By: Ian Logue/PatsFans.com
September 31, 2002

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FOXBORO, MA -- A still frustrated Bill Belichick stood at the podium on Monday and was obviously still upset over the 217-yards rushing his team allowed to San Diego Chargers runningback LaDanian Tomlinson on Sunday.

New England is still recovering from their 21-14 loss to the Chargers, with their poor defensive performance still fresh in their minds as they sat through meetings on Monday after returning to work at Gillette Stadium.

New England allowed 6-runs of 12-yards or more to Tomlinson, including three rushes of 37 or more, with two of those resulting in touchdowns.

It was bad enough that Tomlinson broke through a defensive line that will now be without Anthony Pleasant who according to one source suffered a separated shoulder in the loss, but for Tomlinson to be able to break through a Patriots secondary who is supposed to have three heavy hitting safeties, Belichick said that was simply unacceptable.

And on Monday he called them out.

"Any time you give up long runs in the running game, a significant part of that problem goes to the secondary," Belichick told the media on Monday.  "Because it doesn't matter really if [the other team runs] in there and they block everybody flat on their back, you still have a second line of defense and those plays shouldn't go for more than seven, eight, ten yards maybe if they come through there clean."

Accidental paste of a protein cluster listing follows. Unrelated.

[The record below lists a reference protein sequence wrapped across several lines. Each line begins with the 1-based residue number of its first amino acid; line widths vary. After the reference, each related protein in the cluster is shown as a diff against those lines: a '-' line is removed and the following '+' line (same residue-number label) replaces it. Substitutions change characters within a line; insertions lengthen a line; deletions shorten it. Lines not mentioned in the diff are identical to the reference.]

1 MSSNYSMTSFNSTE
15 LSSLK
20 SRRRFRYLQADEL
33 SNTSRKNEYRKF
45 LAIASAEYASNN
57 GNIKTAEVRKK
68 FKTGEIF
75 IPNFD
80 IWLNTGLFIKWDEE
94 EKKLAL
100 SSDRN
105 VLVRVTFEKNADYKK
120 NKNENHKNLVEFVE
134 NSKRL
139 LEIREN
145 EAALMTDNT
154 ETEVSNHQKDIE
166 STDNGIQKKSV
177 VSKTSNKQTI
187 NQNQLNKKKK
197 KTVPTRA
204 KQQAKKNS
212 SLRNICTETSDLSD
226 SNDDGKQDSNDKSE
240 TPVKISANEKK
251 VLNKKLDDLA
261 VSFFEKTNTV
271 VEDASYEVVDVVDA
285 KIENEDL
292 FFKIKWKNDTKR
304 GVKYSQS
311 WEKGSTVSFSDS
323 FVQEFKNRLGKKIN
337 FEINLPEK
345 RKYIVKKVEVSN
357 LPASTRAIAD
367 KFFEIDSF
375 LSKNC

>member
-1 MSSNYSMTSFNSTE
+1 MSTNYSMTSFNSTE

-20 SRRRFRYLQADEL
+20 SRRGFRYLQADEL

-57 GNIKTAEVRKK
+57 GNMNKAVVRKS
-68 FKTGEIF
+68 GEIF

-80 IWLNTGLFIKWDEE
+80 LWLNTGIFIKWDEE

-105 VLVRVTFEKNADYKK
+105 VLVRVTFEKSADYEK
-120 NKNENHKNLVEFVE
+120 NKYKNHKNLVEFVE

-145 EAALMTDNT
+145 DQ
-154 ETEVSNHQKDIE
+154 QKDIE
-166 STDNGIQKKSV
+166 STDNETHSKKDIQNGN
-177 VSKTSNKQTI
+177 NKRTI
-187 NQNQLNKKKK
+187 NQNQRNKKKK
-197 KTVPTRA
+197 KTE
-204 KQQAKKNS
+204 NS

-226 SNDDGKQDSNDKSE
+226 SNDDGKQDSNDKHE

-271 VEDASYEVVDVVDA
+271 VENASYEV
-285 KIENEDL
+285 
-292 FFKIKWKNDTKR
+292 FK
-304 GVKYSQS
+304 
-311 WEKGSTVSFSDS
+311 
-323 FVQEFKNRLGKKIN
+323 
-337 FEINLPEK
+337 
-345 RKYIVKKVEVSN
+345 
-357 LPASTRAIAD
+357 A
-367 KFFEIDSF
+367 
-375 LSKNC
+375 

"If [the runningback] gets through the line of scrimmage than it's the secondary's job to keep it to a reasonable gain."

That was something they certainly weren't able to do, allowing Tomlinson to average 8-yards per game in the contest.  Defensive backs Lawyer Milloy (1 tackle), Tebucky Jones (3-tackles), and Otis Smith (2 tackles and allowed a 52-yard touchdown reception) were all just one of many reasons why New England's 12-game winning streak came to an end after all three had sub-par performances as they watched Tomlinson spend a lot of the afternoon blowing first by the guys up front, and then past them right afterwards.

The other reason was New England's offense which twice had the ball in San Diego territory when quarterback Tom Brady was victimized on two straight possessions, throwing interceptions that were picked off at the 12 and 7-yard line for the Chargers, taking away two scoring opportunities.

For an offense that had been averaging 38-points per game coming into last Sunday, it's hard to believe that they had 440-yards in total offense and just 14-points.

Belichick obviously couldn't believe it either.

"Offensively we basically had five opportunities down there, either in the red area or down in the scoring zone across the 50 and then came out with nothing on five shots, said Belichick.  "We moved the ball but for all the yardage we had we didn't have enough points to show for it.  So that was disappointing."

If anyone thought for a moment that Belichick wouldn't call his team out when the going got tough, Monday was a good example of the fact nobody is immune to criticism.  Not the defense, not the offense, not anyone.

Needless to say there will be a lot to work on when the team returns to work on Wednesday to get ready for Miami.

"[This has happened] two weeks in a row," said Belichick.  "It's not I think a characteristic of the way we play run defense around here, and certainly not what we're looking for."


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